Recursive Find file & Delete

I have my multimedia master files on separate drive mounted at /data with link to my home directory ~/multimedia.
The multimedia is in the usual Music, Photos & Videos directories and below that many subdirectories.
As part of rebuilding my system it was necessary to rebuild my master files by copying all my multimedia back from a Qnap NAS box. I had forgotten this puts a hidden file in each subdirectory named .@__thumb. In consequence these files have appeared in my master files and I must delete them.

I intend to use a command along the lines of:-

find . -maxdepth 1 -type f -name '.@__thumb' -delete

I have tried using this from my home multimedia directory but it does not work. Is this because the directory is linked? Also I have no idea how many levels to use. If I do not use maxdepth, how do I go into subdirectories recursively please?

I am searching man pages and google but am scared of trashing the whole lot. Grateful for some help please if anybody has a moment.

It may not be very important here, but you should always tell which version of openSUSE you use.

The first arghument is the starting point, You use . , which means the current working directory. As you do not show what your working directory is, we can not comment on the correctness of this.

You say “but it does not work”. This is a useless remark. find does what you ask it to do, thus it works. It may not be what you expect it to do. While in this case we might have an idea about what you thought that would happen and you apperently mean that something else happened, that is not enough to tell exactly what happens and/or what not.

In any case, when you want to check (without destryoing anything) what files are found by find, just let find print that list before you add any -delete (or other destructive actions).

find . -maxdepth 1 -type f -name '.@__thumb'

will show you if, and when yes, how many, of files are to be going deleted.

My guess is that you should at least increase maxdepth to 2. Works OK in a small test here.

Hi Henk, sorry I was not clear. OK I am using openSUSE 13.2 x86-64 with KDE 4.14.4 desktop.
The new drive is mounted at /data and formatted with ext4.
I have created a soft link to my home directory tree by running:-

ln -s /data/multimedia multimedia

so now multimedia directory is seen in my home tree.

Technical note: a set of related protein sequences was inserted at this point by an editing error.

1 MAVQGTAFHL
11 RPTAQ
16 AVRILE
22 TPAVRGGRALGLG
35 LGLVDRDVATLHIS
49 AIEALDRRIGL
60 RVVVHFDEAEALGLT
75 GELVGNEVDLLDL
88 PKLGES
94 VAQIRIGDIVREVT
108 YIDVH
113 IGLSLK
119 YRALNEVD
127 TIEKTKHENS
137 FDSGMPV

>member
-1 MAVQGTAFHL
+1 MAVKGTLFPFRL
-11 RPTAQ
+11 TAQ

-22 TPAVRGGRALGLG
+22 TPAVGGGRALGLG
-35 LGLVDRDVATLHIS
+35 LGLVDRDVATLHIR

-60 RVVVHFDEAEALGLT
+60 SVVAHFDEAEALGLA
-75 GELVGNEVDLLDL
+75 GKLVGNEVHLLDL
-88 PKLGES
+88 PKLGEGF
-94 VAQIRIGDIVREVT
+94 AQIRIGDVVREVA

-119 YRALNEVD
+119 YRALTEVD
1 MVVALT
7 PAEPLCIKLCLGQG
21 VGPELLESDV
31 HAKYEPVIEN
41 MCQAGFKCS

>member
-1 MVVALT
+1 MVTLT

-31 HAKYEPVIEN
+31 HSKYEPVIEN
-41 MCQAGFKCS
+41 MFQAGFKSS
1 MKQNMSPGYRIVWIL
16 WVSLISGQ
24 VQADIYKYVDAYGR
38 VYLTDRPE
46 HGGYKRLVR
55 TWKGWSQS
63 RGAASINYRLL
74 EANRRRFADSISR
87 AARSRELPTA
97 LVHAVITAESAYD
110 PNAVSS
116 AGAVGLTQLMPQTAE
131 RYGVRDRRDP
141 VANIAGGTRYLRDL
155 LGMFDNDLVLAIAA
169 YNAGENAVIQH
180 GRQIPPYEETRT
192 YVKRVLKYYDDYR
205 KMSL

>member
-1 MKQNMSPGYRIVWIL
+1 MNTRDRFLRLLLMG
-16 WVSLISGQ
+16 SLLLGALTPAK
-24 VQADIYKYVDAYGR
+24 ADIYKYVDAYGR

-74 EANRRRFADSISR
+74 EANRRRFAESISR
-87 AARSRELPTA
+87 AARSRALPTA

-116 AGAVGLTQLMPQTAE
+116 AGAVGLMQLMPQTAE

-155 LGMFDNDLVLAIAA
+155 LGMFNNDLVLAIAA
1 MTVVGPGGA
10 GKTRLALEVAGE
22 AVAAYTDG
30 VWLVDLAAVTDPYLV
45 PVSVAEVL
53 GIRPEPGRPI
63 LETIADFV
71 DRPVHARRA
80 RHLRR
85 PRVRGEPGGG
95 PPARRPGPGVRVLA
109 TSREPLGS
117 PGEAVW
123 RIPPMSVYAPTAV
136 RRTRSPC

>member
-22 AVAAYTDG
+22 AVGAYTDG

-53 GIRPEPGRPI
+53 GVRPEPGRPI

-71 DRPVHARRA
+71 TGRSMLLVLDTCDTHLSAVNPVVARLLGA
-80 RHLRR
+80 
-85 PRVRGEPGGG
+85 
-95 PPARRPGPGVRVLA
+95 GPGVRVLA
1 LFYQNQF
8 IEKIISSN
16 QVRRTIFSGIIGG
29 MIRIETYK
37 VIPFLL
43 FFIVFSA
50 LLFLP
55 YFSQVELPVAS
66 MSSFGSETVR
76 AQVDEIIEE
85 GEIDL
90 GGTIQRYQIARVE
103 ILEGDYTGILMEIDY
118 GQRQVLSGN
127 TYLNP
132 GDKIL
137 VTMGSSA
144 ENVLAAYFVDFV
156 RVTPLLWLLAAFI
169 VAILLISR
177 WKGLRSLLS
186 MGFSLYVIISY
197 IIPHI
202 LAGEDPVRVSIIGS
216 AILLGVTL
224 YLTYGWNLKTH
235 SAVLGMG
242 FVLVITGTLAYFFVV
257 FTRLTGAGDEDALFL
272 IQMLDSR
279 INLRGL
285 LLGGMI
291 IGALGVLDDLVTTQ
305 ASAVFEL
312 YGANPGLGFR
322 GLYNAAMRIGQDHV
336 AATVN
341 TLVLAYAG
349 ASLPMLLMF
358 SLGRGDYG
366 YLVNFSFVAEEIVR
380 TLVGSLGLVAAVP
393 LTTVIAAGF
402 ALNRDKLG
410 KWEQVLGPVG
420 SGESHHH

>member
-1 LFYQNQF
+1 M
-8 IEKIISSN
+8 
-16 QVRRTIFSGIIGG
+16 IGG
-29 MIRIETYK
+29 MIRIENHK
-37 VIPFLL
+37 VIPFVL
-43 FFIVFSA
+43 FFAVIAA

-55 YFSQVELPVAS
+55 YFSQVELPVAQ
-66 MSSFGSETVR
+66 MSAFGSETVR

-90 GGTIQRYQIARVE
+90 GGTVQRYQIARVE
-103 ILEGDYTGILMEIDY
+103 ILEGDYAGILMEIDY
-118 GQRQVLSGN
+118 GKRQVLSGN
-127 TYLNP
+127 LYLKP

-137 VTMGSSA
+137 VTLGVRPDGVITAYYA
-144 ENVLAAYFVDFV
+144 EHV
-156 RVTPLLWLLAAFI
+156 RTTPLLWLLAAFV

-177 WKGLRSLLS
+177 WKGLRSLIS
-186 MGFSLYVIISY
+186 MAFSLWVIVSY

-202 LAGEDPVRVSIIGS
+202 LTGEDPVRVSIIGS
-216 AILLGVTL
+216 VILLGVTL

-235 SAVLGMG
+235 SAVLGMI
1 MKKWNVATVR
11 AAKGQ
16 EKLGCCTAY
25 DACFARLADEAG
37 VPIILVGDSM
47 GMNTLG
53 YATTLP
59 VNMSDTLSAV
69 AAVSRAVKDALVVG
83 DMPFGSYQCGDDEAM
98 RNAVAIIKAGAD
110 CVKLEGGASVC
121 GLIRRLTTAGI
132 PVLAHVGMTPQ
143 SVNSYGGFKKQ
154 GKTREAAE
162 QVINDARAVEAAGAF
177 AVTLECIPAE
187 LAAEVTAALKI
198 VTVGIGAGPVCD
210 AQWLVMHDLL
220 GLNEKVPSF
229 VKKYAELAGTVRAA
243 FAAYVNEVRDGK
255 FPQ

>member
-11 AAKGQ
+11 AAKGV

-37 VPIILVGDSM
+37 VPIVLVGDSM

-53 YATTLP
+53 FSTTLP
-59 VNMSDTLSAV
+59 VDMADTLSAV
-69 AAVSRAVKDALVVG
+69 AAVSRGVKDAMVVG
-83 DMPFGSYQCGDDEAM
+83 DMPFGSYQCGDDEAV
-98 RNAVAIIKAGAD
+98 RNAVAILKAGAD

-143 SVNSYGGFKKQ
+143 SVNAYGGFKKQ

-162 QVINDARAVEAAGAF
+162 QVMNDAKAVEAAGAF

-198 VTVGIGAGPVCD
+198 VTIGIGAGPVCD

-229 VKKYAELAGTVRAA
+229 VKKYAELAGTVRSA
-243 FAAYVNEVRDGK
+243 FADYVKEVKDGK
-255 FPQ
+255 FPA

From a cli (bash - Konsole) I have been running my find scripts and yes of course it works, I just have not given the right instructions, including putting -type in the right place!!! Unfortunately I stll have not got the result I want with even your line of code giving no output. I believe it is because I am working in a directory that is created by a soft link but cannot find way around this.
I have moved to the actual directory at /data/multimedia and run the script again but alas, no output.
Many thanks once more for your reply. If you can help further it would be much appreciated.

As I have said so often in so many threads (and you must have seen at least a few of them) we want computer facts, not stories.

Thus please, between code tags, what you do and see. You should not say (only) you are “moving to a directory”, you most probably mean that you used a cd command (and not that you shifted your chair to the other side of the room). Show it! And the following find. And maybe an ls of some directory in there that proves that there is such a file as you are searching for. Show, show, show. Make it possible for us to have as near the same experience as you have when you are sitting before your keyboard/screen and copy/paste what you see, There is no better way for others to assess your actions.

It should be fine with a softlink with the -L option? Anyway, add the print option.

cd /data/multimedia
find . -name '.@_thumb' -type f -delete -print

/data/multimedia> find . -name '.@_thumb' -type f -print
malcolml@grover:/data/multimedia> find . -name '.@_thumb' -type f -delete -print
/data/multimedia> find . -name '.@_thumb' -type f -delete -print

Hi Henk and Malcolm,